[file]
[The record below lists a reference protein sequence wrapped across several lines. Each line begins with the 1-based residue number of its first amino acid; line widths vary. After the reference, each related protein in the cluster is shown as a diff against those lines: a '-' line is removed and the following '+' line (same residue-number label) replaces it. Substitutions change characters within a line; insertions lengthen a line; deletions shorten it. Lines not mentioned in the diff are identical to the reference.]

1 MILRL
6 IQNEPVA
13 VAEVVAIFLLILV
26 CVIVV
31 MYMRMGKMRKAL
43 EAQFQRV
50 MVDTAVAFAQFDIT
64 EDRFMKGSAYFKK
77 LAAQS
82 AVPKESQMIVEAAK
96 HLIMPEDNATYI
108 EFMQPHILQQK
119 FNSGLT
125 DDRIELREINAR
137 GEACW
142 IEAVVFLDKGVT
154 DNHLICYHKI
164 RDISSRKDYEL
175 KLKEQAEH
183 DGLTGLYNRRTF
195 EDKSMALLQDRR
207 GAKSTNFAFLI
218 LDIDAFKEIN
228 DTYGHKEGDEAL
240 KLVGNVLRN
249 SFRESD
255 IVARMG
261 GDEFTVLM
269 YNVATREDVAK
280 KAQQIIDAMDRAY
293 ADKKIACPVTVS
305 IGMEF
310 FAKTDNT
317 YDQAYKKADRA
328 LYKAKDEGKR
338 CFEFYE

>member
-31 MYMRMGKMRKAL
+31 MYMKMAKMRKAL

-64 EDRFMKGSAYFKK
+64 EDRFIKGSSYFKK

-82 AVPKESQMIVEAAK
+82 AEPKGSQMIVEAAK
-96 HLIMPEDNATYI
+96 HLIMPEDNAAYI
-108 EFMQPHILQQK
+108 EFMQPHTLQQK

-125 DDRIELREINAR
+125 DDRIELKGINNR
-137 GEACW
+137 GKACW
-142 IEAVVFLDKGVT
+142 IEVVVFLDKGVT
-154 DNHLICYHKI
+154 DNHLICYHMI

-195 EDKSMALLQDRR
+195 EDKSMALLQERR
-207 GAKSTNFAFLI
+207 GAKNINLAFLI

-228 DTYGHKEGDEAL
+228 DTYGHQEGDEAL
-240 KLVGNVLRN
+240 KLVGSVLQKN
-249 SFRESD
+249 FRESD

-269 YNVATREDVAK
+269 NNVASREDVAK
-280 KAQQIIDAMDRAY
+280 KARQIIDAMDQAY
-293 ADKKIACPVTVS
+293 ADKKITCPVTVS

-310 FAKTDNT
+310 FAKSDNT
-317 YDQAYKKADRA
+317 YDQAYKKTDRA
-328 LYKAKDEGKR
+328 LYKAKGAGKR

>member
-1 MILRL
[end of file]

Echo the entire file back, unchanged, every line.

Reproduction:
[The record below lists a reference protein sequence wrapped across several lines. Each line begins with the 1-based residue number of its first amino acid; line widths vary. After the reference, each related protein in the cluster is shown as a diff against those lines: a '-' line is removed and the following '+' line (same residue-number label) replaces it. Substitutions change characters within a line; insertions lengthen a line; deletions shorten it. Lines not mentioned in the diff are identical to the reference.]

1 MILRL
6 IQNEPVA
13 VAEVVAIFLLILV
26 CVIVV
31 MYMRMGKMRKAL
43 EAQFQRV
50 MVDTAVAFAQFDIT
64 EDRFMKGSAYFKK
77 LAAQS
82 AVPKESQMIVEAAK
96 HLIMPEDNATYI
108 EFMQPHILQQK
119 FNSGLT
125 DDRIELREINAR
137 GEACW
142 IEAVVFLDKGVT
154 DNHLICYHKI
164 RDISSRKDYEL
175 KLKEQAEH
183 DGLTGLYNRRTF
195 EDKSMALLQDRR
207 GAKSTNFAFLI
218 LDIDAFKEIN
228 DTYGHKEGDEAL
240 KLVGNVLRN
249 SFRESD
255 IVARMG
261 GDEFTVLM
269 YNVATREDVAK
280 KAQQIIDAMDRAY
293 ADKKIACPVTVS
305 IGMEF
310 FAKTDNT
317 YDQAYKKADRA
328 LYKAKDEGKR
338 CFEFYE

>member
-31 MYMRMGKMRKAL
+31 MYMKMAKMRKAL

-64 EDRFMKGSAYFKK
+64 EDRFIKGSSYFKK

-82 AVPKESQMIVEAAK
+82 AEPKGSQMIVEAAK
-96 HLIMPEDNATYI
+96 HLIMPEDNAAYI
-108 EFMQPHILQQK
+108 EFMQPHTLQQK

-125 DDRIELREINAR
+125 DDRIELKGINNR
-137 GEACW
+137 GKACW
-142 IEAVVFLDKGVT
+142 IEVVVFLDKGVT
-154 DNHLICYHKI
+154 DNHLICYHMI

-195 EDKSMALLQDRR
+195 EDKSMALLQERR
-207 GAKSTNFAFLI
+207 GAKNINLAFLI

-228 DTYGHKEGDEAL
+228 DTYGHQEGDEAL
-240 KLVGNVLRN
+240 KLVGSVLQKN
-249 SFRESD
+249 FRESD

-269 YNVATREDVAK
+269 NNVASREDVAK
-280 KAQQIIDAMDRAY
+280 KARQIIDAMDQAY
-293 ADKKIACPVTVS
+293 ADKKITCPVTVS

-310 FAKTDNT
+310 FAKSDNT
-317 YDQAYKKADRA
+317 YDQAYKKTDRA
-328 LYKAKDEGKR
+328 LYKAKGAGKR

>member
-1 MILRL